There are extreme emotions everywhere we look right now — anger, distrust, contempt, frustration, and so much fear. COVID-19 outbreaks, financial stress, uncertainty with school, murder hornets (come on now!), all dominate our thoughts.
There is no question that fear is as contagious as any virus, and this is all on top of the myriad of ways we face fear in normal, non-pandemic life circumstances.
Fear is not sin. Like all emotions, fear is a God-given response to the reality of our world. However, we can — and often do — sin in our fear when we lash out at those around us, numb ourselves with alcohol, drugs, or Netflix, or hide from life and people. When we place our trust in something other than God, our fear can master us, and then fear turns from a real (and helpful) emotion, to a source of pain, destruction, and isolation.
So what can we do? How can we, as Christians, approach and respond to fear in a way that honors God and edifies our community?
Search Your Heart
So often we experience anger, anxiety, contempt, and other powerful emotions that give us a sense of control over what’s really going on – the fact that we’re afraid. Doing this allows us to focus, often in a negative way, on other people and situations instead of what is happening in our own hearts.
This is when fear moves from a common and natural response, to something that cannot be controlled and can cause devastating harm. Instead of denying our fear, we must learn how to recognize the reality of fear, so that we can bring it into the light and respond in a way that honors God.
Recently my child was diagnosed with COVID-19. My initial response was anger at the place where she was exposed, frustration concerning how on earth we would manage our family of six for the next few weeks, and contempt toward the way others were responding to our situation.
But, what I finally had to acknowledge was a deep fear of what was happening – that my child was sick, that we all might be sick, and mostly, that someone else I love might have contracted COVID-19 and be put in serious harm because of us.
And there was nothing I could do about any of it.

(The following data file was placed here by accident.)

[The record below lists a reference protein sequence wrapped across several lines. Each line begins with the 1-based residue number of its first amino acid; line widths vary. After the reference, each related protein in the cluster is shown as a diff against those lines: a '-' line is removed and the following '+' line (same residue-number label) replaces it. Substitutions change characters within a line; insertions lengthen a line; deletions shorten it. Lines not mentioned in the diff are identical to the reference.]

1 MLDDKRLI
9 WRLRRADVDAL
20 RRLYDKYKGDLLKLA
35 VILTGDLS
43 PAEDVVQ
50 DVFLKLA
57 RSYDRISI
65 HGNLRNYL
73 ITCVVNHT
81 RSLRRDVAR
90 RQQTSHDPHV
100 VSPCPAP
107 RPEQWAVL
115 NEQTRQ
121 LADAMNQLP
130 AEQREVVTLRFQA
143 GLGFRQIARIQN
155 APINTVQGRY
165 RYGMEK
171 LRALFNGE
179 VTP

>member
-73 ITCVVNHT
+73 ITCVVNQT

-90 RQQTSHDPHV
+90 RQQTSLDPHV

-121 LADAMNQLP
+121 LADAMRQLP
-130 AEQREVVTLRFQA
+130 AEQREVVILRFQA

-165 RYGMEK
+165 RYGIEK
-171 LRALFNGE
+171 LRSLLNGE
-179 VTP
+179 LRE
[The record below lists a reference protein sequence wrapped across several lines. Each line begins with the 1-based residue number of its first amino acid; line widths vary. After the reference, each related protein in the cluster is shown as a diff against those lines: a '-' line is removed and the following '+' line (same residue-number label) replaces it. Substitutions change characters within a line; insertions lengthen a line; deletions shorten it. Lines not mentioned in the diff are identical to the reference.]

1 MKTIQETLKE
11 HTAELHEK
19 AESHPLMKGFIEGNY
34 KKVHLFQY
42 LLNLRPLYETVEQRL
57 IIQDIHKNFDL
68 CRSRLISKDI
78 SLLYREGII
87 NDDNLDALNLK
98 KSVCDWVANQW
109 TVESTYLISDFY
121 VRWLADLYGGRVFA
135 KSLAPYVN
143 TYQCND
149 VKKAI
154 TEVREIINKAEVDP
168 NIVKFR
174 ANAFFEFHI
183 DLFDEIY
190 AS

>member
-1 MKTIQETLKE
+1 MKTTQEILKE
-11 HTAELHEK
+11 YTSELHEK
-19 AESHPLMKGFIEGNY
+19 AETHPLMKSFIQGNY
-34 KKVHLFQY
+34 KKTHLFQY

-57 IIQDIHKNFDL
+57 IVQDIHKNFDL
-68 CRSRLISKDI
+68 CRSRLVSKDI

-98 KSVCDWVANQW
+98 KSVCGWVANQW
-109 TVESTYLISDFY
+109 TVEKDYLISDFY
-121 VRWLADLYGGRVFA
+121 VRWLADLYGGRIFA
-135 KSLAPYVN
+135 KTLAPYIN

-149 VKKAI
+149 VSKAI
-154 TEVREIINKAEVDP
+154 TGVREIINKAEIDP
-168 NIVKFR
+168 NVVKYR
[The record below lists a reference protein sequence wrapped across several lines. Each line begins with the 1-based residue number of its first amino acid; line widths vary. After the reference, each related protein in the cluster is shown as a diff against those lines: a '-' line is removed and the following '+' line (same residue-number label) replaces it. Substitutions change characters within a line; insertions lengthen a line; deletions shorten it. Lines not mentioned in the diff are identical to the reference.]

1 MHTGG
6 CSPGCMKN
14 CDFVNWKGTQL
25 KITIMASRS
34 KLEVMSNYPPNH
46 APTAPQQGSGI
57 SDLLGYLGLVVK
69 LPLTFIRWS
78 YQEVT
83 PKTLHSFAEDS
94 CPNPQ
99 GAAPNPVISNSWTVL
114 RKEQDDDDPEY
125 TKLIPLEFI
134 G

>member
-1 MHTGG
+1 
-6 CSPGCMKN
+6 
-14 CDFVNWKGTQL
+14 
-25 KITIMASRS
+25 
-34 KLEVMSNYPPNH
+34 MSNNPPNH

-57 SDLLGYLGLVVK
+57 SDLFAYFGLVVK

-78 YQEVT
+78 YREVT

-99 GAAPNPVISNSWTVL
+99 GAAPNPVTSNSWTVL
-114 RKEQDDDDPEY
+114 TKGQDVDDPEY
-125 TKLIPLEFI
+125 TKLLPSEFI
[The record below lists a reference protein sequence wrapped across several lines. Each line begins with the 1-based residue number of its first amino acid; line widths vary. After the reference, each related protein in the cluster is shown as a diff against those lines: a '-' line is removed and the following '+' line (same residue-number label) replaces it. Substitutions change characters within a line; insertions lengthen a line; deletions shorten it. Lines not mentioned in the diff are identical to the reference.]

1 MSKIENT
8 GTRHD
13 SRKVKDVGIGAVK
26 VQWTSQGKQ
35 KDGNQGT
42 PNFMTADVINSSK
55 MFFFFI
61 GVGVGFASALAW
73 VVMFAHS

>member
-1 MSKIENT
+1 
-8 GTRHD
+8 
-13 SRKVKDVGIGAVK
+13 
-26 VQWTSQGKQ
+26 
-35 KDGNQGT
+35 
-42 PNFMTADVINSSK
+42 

I had to stop, breathe, and ask myself What is really going on? What am I reacting to and why? And then, I had to be willing to honestly discover the answer.
Allow Others In
The simple act of speaking your fears out loud to another person has a transformative effect.
When I call my friend whom I can trust with my fears, a weight is lifted. Even if the threat isn’t gone, and even if I still am afraid, I am no longer carrying my burden alone and so the power of fear dissipates.
Reaching out to others with our fear takes courage. It requires vulnerability to admit that we are afraid, especially if we are the type of person who feels the need to be strong and in control, or maybe has been taught that fear equals weakness. But the truth is we are weak and we live in a broken world that we can’t thrive in alone. God created us to live in intimate relationship with each other. Neurobiologists calls this the “neurobiology of we,” describing the brain as a social organism. 1
We need each other to walk through valleys of fear.
When I finally acknowledged all of the fear in my heart, I immediately contacted my best friend. Describing all of the emotions I was feeling and admitting to the fear building in my heart left me feeling exposed, but immediately lighter. She was able to speak truth into my life, and she took on some the burden of my fear simply by loving me in that moment.
We need each other, always, but especially in difficult moments. If you can find the courage to truly be honest in community, facing fear can transform isolation into a pathway to intimacy and love.
Does trusting God mean that you will never experience fear again?
There are real dangers in this world, and emotions are a gift, not a curse. Instead, trusting God means that we have learned to take our fear to him — that we can trust God with our fear and everything that causes fear. Only when we cry out to God in these times can we find peace in his presence and learn to trust in his promises — promises that really are greater than any circumstance we will ever face.
In the difficult moments in life, we can choose to run away, or we can choose to run toward our Father.
Choosing to step into God’s presence, be filled by his Spirit, and pray to experience the peace of Christ has allowed me to not just make it through fear, but to find rest and purpose in the midst of it.
He is good, he is faithful, and he is present — and truly, that changes everything.
Run towards God with purposeful time in his word to remind yourself of his promises, and purposeful time in prayer to find rest in his presence.
God is for you, he is with you, and he is faithful to rescue you.
There is no reason to be ashamed of fear. To experience fear does not mean you are failing in your faith — don’t let anyone convince you otherwise. But fear can twist our hearts and minds in ways that hurt ourselves and others, and can lead us away from God instead of into his arms.
Like anything else, how we respond to fear is far more important than whether or not we experience it. Fear can rule us, or we can learn to respond to it well and lean on the one who rules over all.